A Simple Life, a Childlike Faith

A Simple Life, a Childlike Faith

Changes of the Season

posted by Linda G. Howard

The Changes of the Seasons

by Shelly Demeree

We look at the meaning of spring.

We know that spring can mean that change is here.

Spring means we will have fun in the sun.

We being to feel things around us with fresh hope.

That is good.

Good to be with our family.

Good to be with our friends.

So ENJOY the feeling and changes of spring.

Michelle Demeree is a member of Melbourne Special Gathering.  She serves as a deacon and on the Board of Directors for The Special Gathering of Indian River.  Her poetry appears in several venues.

Commitment–Not Excitement

posted by Linda G. Howard

Is there a way to insure that God is working in our lives and in the lives of those people we care about?  Perhaps it is the common and mundane that accents the Christian life more than any other attribute.

When I was in my early 20’s, God suddenly started moving in the youth group that my husband and I led.  The miraculous became almost routine.  We prayed and God answered in wonderfully amazing ways.  Young men and women were changed, healed and transformed in our home.

One Friday evening, we had invited a youth choir from another church to sing for our group.  After their concert, the Holy Spirit fell on the young people.  Without any prompting, they rushed to the altar weeping and seeking God to change them. We prayed for our town, our state and our country.  Into the night, these teens prayed for each other, seeking God with an earnestness that I never witnessed in the conventional staid churches where I had been raised.  Those of us who were leading stood back.  We wondered what we should do; and yet we were afraid to do anything, except let God have his way with those young men and women.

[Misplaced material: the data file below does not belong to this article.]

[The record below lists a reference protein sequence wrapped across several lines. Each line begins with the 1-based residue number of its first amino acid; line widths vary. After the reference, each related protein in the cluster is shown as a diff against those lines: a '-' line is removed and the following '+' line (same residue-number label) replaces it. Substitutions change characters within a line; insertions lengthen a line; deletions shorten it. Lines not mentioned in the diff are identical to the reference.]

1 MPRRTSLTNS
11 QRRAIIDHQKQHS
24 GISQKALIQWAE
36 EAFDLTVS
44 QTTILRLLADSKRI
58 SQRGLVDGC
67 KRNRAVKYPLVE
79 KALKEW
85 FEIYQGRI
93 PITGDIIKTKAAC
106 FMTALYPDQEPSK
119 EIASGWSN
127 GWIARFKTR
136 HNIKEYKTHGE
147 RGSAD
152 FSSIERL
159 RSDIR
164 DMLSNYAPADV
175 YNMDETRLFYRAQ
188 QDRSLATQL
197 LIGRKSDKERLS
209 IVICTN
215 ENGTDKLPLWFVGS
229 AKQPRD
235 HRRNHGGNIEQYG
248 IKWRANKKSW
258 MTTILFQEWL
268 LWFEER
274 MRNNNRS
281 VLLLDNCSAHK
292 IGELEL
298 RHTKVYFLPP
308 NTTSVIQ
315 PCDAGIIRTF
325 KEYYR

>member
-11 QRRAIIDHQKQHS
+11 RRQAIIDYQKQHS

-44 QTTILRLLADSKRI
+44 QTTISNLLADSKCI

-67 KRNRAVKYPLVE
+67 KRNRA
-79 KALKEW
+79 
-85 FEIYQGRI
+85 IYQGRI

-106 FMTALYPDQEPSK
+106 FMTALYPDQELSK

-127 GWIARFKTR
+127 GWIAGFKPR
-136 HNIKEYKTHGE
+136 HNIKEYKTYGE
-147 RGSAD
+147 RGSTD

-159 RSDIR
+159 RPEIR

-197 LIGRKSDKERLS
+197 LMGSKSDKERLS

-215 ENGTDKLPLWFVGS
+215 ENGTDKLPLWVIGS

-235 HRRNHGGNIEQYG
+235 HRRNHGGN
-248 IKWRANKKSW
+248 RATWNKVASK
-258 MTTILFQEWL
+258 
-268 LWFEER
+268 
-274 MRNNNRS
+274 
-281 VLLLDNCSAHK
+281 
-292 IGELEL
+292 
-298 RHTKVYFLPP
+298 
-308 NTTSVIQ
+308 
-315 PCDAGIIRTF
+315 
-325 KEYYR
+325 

God was merciful to let us know that we were experiencing a revival and a move of His Spirit that was unusual in its scope and influence.  Later, this time period became known as The Jesus Movement.

As wonderful as that time was, we saw some of the young people walk away from the Lord.  They saw miracles but the bobbles of the world were much more exciting for them.  Then there was Cindy, Mike, Rick, Denise and twenty others.  They came and learned quietly.  They were faithful and consistent in their commitment to the Lord.  They took study of the Scriptures seriously. They prayed without seeking the limelight.  They weren’t shoot stars but beacons of light.

During those years, I learned valuable lessons about what it means to live the Christian life.  God seems selective about when he moves in the miraculous.  He prefers to anoint daily prayers and work by small increments in our lives.  It appears that He delights in our acknowledgments of His power and majesty as we view a sunset or witness a thunder-storm.